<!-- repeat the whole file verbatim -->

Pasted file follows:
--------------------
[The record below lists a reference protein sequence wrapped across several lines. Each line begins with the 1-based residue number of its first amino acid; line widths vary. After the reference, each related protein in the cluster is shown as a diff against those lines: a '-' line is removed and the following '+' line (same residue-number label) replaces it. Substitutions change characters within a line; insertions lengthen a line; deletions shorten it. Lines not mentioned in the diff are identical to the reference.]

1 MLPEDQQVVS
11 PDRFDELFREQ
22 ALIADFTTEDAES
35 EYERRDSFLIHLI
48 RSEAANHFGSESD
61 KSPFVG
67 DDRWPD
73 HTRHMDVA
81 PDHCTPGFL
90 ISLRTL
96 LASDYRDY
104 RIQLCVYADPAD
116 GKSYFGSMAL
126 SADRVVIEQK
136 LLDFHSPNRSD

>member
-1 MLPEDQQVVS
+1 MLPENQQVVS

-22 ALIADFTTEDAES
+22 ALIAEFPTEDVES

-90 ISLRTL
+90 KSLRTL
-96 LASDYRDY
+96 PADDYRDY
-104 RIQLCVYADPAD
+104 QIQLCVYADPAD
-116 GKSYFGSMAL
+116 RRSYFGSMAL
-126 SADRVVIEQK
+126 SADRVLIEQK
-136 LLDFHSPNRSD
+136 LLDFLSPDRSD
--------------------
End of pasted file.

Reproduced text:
[The record below lists a reference protein sequence wrapped across several lines. Each line begins with the 1-based residue number of its first amino acid; line widths vary. After the reference, each related protein in the cluster is shown as a diff against those lines: a '-' line is removed and the following '+' line (same residue-number label) replaces it. Substitutions change characters within a line; insertions lengthen a line; deletions shorten it. Lines not mentioned in the diff are identical to the reference.]

1 MLPEDQQVVS
11 PDRFDELFREQ
22 ALIADFTTEDAES
35 EYERRDSFLIHLI
48 RSEAANHFGSESD
61 KSPFVG
67 DDRWPD
73 HTRHMDVA
81 PDHCTPGFL
90 ISLRTL
96 LASDYRDY
104 RIQLCVYADPAD
116 GKSYFGSMAL
126 SADRVVIEQK
136 LLDFHSPNRSD

>member
-1 MLPEDQQVVS
+1 MLPENQQVVS

-22 ALIADFTTEDAES
+22 ALIAEFPTEDVES

-90 ISLRTL
+90 KSLRTL
-96 LASDYRDY
+96 PADDYRDY
-104 RIQLCVYADPAD
+104 QIQLCVYADPAD
-116 GKSYFGSMAL
+116 RRSYFGSMAL
-126 SADRVVIEQK
+126 SADRVLIEQK
-136 LLDFHSPNRSD
+136 LLDFLSPDRSD